The BookFinder is a month old!
With more than 1,980 books already in this new database, we’ve created a fun way for readers to go on a sapphic book finding mission. Four prizes of a $15 Amazon gift card will be awarded in drawings on November 9, 16, 23, and 30. For complete rules, click here.
Now let’s get to today’s tale: The Arrival of the Mayflower in America
The legacy that the occupants of the Mayflower would go on to leave in their new home is still being wrestled with in the present day, but there is little doubt that for the passengers aboard the ship, November 19, 1620 was a very good day. After 10 grueling weeks crossing the Atlantic, the first sight of Cape Cod in the distance had to have been a sight for sore eyes.
When the Pilgrims first embarked on their journey, they had planned to arrive in October. Anyone who has been to present day Massachusetts (home of IHS Headquarters) knows this is a great time to visit. Unfortunately, this group of religious separatists who had already fled England for Holland because of their differences of opinion with the Church of England and were seeking to establish a new Jerusalem on faraway shores, ran into troubles from the start.
Though their exiled congregation had over 400 members in Leiden, Netherlands, they decided to send only the youngest and strongest to America. Ultimately, about half the 102 Mayflower passengers were “Pilgrims” and the other half were “strangers,” as they called the non-separatist passengers onboard. They intended to travel in two boats, the Speedwell and the Mayflower. Both ships departed from England on August 5, 1620, but the Speedwell sprang several leaks and they had to return for repairs. Despite their best efforts, the Speedwell wasn’t up to the journey, so those passengers who were still determined to go had to crowd onto the already very full Mayflower. This was in the days before deodorant, mind you.
The delays meant the Pilgrims were already running late, short on both supplies and money, by the time they hit the open seas. The weather started out fine but was treacherous for the second half of the trip, and the entire ordeal was most unpleasant. Amazingly, there was only one fatality, a young servant named William Butten. There was also one birth, a baby boy who would be named Oceanus Hopkins. When they finally spotted land on November 19, they were very far from their intended destination of Virginia, having been blown 500 miles off course! They would spend two more days battling high winds before finally dropping anchor in Provincetown Harbor, and another 5 weeks in Cape Cod before making their way to the abandoned Wampanoag settlement of Patuxet, which they would rename Plymouth, and where they would settle permanently. Much to the consternation of the Wampanoag people, no doubt, who had already dealt with nearly being wiped out by an epidemic three years before and really could not have been thrilled with coming back to find their village full of people in funny hats. And yet, they helped the Pilgrims survive their first winter, which was a very decent thing to do.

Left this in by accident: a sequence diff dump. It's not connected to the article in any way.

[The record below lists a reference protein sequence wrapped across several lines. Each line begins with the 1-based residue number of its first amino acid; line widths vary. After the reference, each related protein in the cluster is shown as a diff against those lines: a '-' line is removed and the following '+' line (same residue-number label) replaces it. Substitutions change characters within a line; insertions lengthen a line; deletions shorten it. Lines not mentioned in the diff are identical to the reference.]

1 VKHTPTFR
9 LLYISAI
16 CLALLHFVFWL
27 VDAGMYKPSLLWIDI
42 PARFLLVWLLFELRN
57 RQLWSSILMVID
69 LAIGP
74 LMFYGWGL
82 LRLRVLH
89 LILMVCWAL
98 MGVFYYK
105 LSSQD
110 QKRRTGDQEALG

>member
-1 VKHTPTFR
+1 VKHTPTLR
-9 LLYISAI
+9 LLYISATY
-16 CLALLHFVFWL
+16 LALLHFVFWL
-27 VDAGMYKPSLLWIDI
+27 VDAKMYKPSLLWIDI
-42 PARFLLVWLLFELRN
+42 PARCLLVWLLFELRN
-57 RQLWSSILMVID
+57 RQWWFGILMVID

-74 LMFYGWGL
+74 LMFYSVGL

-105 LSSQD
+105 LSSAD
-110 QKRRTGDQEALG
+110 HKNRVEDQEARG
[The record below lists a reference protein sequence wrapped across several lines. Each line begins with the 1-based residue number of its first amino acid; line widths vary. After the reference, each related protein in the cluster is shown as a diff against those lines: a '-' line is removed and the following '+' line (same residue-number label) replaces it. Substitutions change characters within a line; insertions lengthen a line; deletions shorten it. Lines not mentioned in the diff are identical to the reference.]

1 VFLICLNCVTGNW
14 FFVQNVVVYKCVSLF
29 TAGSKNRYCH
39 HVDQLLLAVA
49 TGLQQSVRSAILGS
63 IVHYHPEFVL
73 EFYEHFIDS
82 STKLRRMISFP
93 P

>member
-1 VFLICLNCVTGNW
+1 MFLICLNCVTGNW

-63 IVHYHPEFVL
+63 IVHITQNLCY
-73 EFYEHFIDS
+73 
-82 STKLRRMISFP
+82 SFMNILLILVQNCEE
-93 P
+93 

Why, other than the upcoming Thanksgiving holiday, would we choose to highlight this group of zealots who, let’s face it, really weren’t all that nice when it comes right down to it? One simple reason. Every October in present day Provincetown, Massachusetts, hundreds of (mostly) queer women gather from all around the world to celebrate Women’s Week, and when they do, the towering Pilgrim’s Monument can be spotted in nearly every smiling selfie that is snapped. Cape Cod is also where the Mayflower Compact was signed, credited with establishing the rule of law in this new land. If Congress does its job properly in the next few weeks, the rule of law in this land of ours will finally include a federally protected right to same sex marriage. We’re sure the Pilgrims would be thrilled with this development.
To mark to occasion of the arrival of the Mayflower in Cape Cod, we’re asking readers to go to the BookFinder and look up books in the following Archetype category: Adventurer / Explorer / World Traveler.
Find a book you haven’t read yet, or if you come across an old favorite, share it and tell us why. To enter the giveaway, share your entry in the Facebook group.
Remember, the more days you play, the more entries you’ll receive for the $15 Amazon gift card, so don’t forget to check back tomorrow for another Book Finding Mission.
Authors, if your books aren’t in the database yet, we highly recommend you submit them now. Here’s the form.